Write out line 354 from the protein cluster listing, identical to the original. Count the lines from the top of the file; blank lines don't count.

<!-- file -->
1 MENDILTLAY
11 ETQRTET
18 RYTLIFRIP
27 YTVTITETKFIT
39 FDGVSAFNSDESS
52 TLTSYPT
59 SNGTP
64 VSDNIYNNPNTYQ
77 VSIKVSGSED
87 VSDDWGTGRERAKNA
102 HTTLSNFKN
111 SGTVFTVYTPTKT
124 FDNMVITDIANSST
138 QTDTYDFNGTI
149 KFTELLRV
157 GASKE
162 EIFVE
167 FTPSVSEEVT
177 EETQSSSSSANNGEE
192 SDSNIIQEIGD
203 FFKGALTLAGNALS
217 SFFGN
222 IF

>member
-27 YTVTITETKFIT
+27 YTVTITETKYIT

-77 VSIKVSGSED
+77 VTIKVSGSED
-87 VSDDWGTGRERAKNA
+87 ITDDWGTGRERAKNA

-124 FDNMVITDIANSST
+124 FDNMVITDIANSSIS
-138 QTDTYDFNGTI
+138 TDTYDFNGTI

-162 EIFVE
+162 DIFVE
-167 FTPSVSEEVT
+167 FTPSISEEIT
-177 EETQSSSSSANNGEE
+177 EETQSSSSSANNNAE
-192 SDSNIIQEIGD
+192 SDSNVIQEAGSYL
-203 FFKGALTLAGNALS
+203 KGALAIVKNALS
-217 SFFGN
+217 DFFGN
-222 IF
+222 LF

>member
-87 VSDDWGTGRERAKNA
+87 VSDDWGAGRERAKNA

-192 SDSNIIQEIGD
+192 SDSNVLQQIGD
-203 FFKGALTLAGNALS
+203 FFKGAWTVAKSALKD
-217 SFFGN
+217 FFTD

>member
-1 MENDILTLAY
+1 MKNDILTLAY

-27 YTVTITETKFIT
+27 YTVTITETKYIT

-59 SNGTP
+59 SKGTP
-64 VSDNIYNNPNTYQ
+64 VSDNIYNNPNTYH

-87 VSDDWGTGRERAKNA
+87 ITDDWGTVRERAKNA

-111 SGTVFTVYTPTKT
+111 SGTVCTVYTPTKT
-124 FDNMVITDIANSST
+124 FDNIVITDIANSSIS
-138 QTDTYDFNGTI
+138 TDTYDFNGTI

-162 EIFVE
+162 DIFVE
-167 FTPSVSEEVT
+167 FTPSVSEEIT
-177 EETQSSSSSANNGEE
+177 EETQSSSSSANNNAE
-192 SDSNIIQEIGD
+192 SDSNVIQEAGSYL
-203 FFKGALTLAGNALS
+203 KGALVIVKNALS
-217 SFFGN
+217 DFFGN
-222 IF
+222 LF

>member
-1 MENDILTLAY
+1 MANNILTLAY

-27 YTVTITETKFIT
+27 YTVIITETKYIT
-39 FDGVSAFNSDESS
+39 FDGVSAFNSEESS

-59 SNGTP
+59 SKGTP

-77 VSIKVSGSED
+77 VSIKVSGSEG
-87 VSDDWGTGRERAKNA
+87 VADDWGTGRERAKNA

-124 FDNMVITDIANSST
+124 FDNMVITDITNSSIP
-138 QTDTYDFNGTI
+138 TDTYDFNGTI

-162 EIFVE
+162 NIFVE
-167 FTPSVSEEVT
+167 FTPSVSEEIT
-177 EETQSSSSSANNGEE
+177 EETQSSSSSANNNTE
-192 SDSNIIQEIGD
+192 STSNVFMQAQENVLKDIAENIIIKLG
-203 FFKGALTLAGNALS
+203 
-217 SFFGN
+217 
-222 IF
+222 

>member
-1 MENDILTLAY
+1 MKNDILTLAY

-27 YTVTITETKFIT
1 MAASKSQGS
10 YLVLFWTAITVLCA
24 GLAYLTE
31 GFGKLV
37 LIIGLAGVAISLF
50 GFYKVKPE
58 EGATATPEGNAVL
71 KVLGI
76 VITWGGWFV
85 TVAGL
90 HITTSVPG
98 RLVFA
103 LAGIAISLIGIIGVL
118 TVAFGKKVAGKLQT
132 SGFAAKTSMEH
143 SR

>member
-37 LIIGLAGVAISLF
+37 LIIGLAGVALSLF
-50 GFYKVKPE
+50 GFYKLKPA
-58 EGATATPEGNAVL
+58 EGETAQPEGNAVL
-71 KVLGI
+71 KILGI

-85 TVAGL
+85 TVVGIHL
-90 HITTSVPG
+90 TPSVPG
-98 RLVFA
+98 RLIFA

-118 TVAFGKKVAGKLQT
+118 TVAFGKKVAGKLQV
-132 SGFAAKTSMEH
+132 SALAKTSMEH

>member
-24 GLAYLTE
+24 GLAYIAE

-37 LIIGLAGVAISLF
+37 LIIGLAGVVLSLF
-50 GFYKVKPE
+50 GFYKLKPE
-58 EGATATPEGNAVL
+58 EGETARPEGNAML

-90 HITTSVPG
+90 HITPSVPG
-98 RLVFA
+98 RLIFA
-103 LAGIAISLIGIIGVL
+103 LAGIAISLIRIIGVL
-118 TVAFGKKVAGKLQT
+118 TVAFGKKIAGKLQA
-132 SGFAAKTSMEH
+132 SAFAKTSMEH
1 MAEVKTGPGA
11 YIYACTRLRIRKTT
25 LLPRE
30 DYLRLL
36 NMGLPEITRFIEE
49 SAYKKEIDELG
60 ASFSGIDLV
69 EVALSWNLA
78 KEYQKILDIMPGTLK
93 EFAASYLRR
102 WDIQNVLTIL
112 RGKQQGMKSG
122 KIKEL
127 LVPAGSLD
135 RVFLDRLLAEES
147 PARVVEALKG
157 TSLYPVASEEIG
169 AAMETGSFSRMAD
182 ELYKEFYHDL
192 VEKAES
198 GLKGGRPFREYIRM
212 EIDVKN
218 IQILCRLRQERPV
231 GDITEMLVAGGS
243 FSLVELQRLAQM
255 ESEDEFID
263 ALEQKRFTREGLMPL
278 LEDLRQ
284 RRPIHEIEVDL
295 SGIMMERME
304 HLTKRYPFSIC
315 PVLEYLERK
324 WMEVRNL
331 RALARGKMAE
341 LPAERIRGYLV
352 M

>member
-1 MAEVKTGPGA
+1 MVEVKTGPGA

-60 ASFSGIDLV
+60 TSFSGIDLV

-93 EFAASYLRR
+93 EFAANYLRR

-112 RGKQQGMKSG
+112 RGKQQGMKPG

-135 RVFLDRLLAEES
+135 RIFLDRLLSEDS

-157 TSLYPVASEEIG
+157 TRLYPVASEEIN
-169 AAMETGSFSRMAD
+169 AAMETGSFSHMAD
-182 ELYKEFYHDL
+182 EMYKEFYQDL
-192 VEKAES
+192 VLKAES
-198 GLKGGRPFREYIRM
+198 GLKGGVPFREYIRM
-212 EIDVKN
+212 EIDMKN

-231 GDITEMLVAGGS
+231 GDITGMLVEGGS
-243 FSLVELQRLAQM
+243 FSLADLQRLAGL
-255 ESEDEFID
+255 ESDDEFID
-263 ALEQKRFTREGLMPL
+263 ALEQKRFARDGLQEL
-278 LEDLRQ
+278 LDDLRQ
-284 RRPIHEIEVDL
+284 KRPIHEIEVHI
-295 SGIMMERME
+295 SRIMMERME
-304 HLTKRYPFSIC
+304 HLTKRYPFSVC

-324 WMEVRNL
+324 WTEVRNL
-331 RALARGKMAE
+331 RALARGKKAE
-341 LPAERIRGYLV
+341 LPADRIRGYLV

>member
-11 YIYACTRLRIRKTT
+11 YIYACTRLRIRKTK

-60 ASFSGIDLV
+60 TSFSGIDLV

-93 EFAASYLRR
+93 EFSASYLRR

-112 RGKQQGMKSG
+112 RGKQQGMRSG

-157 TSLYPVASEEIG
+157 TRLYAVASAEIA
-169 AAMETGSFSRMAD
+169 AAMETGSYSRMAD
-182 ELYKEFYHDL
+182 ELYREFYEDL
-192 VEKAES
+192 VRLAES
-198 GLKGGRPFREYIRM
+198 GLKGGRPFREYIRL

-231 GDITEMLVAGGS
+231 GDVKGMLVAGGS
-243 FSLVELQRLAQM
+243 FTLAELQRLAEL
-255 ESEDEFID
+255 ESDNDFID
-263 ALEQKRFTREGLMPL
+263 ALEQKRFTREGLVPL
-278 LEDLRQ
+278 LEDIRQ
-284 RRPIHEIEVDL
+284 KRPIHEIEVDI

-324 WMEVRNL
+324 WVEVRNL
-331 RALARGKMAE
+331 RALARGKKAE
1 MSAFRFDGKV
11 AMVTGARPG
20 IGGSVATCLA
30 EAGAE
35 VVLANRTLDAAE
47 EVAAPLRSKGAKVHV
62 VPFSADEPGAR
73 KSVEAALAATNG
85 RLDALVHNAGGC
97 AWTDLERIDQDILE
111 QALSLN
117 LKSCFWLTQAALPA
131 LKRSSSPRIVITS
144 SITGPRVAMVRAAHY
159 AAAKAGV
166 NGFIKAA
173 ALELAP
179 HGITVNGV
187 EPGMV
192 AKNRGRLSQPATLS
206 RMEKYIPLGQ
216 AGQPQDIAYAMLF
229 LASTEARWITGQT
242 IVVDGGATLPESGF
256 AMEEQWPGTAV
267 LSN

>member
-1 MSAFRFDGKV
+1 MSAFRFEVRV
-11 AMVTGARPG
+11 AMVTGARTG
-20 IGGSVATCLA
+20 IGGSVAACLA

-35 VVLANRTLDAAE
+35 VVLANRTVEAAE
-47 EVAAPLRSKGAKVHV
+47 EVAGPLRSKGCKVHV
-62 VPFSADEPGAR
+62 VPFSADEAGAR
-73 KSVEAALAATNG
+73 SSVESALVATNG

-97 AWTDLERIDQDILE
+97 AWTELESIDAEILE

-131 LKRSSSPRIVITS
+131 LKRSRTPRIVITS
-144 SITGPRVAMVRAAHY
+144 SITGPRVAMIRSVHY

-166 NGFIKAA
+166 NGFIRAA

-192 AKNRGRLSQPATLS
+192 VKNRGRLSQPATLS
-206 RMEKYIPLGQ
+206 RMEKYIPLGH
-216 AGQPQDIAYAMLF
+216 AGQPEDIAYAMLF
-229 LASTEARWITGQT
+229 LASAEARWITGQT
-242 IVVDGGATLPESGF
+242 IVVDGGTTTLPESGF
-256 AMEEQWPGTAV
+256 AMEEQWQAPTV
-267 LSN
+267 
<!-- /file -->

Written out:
+256 AMEEQWQAPTV